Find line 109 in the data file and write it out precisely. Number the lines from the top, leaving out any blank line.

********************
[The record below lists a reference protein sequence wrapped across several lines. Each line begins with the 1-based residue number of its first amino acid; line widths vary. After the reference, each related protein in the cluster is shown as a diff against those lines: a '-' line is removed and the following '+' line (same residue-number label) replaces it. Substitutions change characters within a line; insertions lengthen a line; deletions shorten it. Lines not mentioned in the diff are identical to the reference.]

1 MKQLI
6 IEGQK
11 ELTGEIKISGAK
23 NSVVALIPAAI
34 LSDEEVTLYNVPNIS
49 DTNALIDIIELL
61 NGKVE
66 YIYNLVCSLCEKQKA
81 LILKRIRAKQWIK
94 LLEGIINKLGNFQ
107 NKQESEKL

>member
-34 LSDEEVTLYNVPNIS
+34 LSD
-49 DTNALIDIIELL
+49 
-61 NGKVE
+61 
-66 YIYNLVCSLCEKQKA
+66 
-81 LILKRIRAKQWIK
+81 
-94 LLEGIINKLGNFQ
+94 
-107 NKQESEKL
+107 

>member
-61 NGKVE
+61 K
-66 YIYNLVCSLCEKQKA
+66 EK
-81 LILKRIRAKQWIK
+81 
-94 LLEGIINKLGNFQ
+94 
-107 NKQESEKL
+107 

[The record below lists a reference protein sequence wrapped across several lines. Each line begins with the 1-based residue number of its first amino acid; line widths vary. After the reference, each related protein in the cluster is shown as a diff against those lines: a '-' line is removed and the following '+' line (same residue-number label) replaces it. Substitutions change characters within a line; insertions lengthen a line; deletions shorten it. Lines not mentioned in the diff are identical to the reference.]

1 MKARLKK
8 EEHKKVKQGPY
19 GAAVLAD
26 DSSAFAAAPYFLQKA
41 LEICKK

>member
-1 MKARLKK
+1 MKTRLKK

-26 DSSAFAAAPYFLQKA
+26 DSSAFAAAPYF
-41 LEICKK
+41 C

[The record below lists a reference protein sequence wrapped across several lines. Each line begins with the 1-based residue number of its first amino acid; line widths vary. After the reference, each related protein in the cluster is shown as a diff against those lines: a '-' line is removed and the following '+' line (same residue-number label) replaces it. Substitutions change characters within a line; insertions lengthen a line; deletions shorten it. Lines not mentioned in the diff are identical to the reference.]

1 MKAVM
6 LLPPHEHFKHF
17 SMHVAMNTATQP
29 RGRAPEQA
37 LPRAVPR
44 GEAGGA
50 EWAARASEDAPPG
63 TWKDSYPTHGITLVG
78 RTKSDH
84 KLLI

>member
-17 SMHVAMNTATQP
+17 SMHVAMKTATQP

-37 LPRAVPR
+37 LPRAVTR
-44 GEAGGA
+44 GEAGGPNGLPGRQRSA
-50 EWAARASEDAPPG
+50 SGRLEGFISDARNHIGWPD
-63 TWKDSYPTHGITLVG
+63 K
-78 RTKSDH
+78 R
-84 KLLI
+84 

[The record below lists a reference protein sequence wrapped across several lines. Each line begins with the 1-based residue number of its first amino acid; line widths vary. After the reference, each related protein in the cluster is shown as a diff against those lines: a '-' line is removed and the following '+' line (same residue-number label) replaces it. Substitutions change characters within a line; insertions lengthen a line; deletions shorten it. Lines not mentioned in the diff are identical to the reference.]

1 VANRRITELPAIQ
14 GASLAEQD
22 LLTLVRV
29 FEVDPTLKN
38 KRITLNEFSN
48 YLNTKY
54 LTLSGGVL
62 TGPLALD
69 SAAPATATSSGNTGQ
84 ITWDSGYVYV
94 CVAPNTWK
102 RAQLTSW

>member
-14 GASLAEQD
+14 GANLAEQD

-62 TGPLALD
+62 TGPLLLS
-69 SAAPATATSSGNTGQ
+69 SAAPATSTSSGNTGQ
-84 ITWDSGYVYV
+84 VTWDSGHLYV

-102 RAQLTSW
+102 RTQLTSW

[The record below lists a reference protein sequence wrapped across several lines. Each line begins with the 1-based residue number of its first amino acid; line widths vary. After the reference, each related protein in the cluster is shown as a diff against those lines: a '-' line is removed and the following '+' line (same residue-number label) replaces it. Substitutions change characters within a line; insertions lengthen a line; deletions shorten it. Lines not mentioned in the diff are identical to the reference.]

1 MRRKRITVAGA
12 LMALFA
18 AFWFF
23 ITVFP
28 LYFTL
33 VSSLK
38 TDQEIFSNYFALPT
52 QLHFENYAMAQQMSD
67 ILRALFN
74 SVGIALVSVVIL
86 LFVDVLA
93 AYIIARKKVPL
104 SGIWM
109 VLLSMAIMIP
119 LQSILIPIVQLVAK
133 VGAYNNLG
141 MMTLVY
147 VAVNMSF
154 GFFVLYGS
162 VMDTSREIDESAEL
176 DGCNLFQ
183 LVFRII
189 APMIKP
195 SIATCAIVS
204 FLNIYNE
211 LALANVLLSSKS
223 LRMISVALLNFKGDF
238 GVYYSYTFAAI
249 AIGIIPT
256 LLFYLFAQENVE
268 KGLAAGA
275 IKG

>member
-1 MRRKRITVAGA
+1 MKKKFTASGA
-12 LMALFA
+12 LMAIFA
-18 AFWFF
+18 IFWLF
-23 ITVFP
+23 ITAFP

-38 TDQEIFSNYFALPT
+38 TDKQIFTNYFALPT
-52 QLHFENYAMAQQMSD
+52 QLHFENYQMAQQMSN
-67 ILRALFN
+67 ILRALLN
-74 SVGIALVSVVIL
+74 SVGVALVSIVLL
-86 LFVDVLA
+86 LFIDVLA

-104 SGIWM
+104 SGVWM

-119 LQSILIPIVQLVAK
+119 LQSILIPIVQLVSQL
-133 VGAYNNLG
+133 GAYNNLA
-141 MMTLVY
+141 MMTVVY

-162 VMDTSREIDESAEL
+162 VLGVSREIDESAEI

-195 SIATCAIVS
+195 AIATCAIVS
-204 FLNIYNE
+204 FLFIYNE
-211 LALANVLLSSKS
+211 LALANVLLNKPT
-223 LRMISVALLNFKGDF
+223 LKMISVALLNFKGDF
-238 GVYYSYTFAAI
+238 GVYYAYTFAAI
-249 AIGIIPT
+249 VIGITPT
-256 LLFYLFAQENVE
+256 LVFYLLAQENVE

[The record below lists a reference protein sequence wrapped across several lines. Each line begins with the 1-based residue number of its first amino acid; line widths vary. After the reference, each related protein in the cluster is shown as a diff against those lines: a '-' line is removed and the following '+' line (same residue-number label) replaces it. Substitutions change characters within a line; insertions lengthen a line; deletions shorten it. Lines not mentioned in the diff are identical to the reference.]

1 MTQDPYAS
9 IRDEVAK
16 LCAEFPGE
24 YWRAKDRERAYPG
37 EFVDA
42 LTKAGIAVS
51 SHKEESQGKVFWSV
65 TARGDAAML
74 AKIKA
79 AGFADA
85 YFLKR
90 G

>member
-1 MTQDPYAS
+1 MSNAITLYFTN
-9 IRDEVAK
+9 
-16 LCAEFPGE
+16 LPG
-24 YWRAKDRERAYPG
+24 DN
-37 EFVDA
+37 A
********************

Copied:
38 TDQEIFSNYFALPT